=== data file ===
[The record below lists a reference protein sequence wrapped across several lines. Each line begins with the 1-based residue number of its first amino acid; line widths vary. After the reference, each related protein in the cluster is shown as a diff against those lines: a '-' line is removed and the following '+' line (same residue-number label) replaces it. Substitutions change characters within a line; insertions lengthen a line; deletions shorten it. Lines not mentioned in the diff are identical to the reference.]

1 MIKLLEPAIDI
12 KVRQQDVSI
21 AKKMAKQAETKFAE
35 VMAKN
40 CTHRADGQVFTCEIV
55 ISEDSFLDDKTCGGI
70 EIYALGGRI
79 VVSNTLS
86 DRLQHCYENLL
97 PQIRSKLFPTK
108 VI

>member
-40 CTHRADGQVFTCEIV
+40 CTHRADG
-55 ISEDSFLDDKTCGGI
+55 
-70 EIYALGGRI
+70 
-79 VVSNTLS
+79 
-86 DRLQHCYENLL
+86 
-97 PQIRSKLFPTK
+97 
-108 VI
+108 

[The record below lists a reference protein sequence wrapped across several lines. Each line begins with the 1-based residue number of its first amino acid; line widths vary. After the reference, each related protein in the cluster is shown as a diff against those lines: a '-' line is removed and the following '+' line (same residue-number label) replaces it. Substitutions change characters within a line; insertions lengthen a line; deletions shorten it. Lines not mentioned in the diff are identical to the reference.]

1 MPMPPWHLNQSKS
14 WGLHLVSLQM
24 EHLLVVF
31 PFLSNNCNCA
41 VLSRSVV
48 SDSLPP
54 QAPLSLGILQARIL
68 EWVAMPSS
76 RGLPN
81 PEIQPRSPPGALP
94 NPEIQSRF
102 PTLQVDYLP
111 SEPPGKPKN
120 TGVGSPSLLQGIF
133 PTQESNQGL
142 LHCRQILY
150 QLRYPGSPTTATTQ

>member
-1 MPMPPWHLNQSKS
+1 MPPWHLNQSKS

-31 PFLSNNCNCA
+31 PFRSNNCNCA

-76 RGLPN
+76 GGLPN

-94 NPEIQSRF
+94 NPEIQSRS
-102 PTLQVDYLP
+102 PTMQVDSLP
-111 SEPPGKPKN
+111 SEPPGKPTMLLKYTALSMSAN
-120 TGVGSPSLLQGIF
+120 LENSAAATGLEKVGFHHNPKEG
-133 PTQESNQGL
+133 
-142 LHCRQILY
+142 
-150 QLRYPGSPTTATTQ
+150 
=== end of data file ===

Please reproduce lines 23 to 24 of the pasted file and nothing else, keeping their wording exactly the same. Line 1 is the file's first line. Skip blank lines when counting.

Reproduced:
+86 
-97 PQIRSKLFPTK